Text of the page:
A small but influential group of people have changed public perception against shale gas, Cuadrilla’s commercial director told a committee of MPs this afternoon.
Tony Carruthers blamed anti-fracking campaigners for what he called “ridiculous scaremongering” and said their propaganda had been “extraordinarily successful”.
His comments came a fortnight after Cuadrilla was refused permission to drill and frack four exploratory wells at Preston New Road in Lancashire. The company also failed in its bid to frack another four wells nearby at Roseacre Wood.
Speaking to the All Party Parliamentary Group on Unconventional Gas and Oil, Mr Carruthers said the government needed to promote a fact-based debate about fracking.
He was asked by Lord Crickhowell, the former Conservative MP Nicholas Edwards, what were the key things he would like to see to speed up shale gas exploration. He replied:
“Four or five years ago you could turn up with a drilling rig or even a fracturing rig and just drill a well on the planning officer’s discretion.”
“That is actually not very long ago and all the wells, thousands of wells in the UK onshore, have been drilled in that way.”
“So what actually has changed since then? The only thing that has changed is public perception. So actually we don’t need to fix a whole bunch of things. What we need to do is stop this ridiculous scaremongering from a very small but very very influential group of people who have been extraordinarily successful in essentially polluting the well of public good work.”
Industrialising the countryside
The MP for Thirsk and Malton, Kevin Hollinrake, said his constituents were concerned that fracking plans by Third Energy would industrialise the countryside. They were also worried about the ability of the regulator to control the industry.
Mr Carruthers said: “Of course we understand why people might be concerned like that, particularly if they have been fed, you know, a huge amount of extraordinary propaganda, quite a lot of which is completely untrue.”
He admitted that the industry had “lost the narrative”.
“Once that has gone it is very difficult to get it back again”, he said. In times of stress, he added, the industry retreated “back to facts and logical arguments”. But he said: “That isn’t working”.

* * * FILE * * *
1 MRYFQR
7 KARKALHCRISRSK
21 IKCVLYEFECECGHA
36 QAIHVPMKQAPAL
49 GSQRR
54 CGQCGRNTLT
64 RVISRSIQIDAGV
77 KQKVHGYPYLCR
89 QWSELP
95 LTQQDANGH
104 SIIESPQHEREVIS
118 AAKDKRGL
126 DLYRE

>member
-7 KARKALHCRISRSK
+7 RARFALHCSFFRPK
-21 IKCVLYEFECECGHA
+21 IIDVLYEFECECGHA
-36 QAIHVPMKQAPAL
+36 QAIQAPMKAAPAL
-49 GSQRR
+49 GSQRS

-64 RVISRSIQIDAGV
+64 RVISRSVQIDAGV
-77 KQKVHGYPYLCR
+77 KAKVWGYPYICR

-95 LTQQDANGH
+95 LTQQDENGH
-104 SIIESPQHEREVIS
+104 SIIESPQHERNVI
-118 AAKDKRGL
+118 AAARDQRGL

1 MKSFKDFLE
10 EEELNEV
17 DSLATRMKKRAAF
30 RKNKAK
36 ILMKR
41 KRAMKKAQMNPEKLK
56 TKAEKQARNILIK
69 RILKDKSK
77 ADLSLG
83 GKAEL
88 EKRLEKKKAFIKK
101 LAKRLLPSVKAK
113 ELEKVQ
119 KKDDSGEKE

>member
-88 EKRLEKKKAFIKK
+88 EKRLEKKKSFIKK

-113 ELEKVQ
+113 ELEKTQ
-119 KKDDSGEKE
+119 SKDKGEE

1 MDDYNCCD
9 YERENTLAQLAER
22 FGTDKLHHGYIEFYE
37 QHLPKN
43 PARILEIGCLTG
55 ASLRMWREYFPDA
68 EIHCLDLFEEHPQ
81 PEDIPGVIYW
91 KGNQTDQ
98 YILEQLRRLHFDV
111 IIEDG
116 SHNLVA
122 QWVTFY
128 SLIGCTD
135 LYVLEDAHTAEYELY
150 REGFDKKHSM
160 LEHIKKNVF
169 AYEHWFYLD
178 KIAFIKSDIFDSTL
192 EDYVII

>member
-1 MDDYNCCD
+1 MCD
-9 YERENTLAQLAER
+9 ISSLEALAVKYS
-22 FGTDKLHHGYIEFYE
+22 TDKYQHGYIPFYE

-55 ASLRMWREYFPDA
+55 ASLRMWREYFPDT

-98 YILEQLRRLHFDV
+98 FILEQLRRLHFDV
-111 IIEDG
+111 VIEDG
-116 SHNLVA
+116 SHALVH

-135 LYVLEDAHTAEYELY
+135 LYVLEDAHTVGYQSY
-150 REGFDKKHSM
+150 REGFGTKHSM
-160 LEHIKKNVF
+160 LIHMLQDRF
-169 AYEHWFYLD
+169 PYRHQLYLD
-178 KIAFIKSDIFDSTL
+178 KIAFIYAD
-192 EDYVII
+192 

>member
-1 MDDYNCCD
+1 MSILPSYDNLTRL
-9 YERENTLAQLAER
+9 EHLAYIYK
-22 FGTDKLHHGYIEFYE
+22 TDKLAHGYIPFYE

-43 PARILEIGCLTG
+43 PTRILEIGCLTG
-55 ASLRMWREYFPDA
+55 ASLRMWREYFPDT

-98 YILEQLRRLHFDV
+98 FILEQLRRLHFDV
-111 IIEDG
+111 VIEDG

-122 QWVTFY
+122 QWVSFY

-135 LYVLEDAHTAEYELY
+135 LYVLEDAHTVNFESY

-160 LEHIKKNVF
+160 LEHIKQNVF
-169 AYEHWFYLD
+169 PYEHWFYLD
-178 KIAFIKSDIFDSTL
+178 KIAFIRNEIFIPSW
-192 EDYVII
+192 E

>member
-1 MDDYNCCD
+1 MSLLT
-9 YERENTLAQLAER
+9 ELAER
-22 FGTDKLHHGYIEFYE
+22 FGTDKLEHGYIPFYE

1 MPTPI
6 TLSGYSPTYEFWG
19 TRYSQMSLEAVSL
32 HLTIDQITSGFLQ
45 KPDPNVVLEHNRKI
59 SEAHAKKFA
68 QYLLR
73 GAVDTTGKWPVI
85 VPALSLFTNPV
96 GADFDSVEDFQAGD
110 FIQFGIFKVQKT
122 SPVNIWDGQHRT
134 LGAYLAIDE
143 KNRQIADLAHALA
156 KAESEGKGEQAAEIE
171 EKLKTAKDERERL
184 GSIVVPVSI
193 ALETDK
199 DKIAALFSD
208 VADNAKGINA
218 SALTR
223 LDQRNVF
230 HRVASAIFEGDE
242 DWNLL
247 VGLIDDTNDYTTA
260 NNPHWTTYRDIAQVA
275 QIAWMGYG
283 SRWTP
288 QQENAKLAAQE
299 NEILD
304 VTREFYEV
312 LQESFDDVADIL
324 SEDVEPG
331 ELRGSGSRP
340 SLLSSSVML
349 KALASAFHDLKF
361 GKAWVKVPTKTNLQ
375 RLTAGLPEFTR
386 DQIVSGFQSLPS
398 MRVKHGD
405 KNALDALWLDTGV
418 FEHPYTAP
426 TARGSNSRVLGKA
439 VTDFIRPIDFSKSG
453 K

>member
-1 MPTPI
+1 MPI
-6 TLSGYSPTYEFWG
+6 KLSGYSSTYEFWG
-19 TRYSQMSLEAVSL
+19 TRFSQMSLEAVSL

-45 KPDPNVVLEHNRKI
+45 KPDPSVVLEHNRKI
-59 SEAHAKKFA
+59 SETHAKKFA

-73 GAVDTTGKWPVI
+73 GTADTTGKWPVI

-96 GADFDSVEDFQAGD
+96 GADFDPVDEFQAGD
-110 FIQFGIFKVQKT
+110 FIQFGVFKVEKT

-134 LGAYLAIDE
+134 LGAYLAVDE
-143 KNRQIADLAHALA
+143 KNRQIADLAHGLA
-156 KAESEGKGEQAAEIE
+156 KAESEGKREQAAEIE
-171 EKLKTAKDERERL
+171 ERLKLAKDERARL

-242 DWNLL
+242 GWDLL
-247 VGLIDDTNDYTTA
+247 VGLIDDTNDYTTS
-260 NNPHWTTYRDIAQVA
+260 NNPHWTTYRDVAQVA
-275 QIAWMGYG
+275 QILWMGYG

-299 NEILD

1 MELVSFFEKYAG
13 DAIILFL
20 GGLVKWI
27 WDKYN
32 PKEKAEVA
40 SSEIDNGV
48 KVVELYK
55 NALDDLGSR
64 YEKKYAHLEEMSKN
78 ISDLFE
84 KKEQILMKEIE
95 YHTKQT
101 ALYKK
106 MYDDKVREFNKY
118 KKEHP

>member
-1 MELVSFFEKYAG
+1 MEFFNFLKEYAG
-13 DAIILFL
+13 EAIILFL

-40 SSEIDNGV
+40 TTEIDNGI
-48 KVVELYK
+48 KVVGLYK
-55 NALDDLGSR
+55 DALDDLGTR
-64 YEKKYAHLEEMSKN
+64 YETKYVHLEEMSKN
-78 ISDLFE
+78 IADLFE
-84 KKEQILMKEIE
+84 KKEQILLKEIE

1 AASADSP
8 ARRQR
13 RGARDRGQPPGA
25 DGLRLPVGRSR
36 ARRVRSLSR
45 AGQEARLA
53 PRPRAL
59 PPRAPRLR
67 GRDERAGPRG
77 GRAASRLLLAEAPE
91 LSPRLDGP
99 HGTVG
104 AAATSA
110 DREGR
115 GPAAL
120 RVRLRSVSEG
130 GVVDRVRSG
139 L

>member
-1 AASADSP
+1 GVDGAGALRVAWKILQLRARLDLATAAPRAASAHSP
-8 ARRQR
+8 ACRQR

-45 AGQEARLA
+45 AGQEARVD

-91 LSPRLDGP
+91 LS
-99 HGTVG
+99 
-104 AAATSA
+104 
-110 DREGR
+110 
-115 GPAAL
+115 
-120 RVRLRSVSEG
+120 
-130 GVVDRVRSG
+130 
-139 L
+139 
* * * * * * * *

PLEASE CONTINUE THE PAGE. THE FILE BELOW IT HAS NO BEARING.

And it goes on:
“Our opponents, what they do for a living, is sway public opinion very effectively”
He called on the government to promote what he described as “fact-based debate”. “Let’s have the government stand up and say ‘No. I’m sorry, that’s wrong’”.
Mr Carruthers said Cuadrilla was disappointed to have lost the Lancashire applications. “We will continue to review our options for our sites in Lancashire”, he said. The company was looking forward to the results of the 14th licensing round. “We fully believe we will see UK shale gas exploration and development in the course of the next five years.”
Another speaker, Simon Tindale, of the consultancy Climate Answers, criticised environmental groups opposed to fracking and said he had left Friends of the Earth because of its campaign against shale gas.
“The climate crisis is so great that we need to do everything possible to counter it”, he said.
He said shale gas would help to get coal out of the electricity system. And he referred to some research which concluded that shale gas was less bad in climate terms than coal and imported LNG. But he was challenged on this by the campaigner, Kathryn McWhirter, who said some studies showed that fugitive emissions from shale gas made it worse than coal, while the carbon footprint for shale gas and imported LNG were so close as to be insignificant.
On fugitive emissions, Mr Carruthers said: “It is very easy to be alarmist about this but in a modern, well-constructed well you do not get leaks. Commercially it would be insane to allow fugitive methane to escape.”
“If you had half a dozen cows in a field next door, even a handful of cows, would be emitting far more methane.”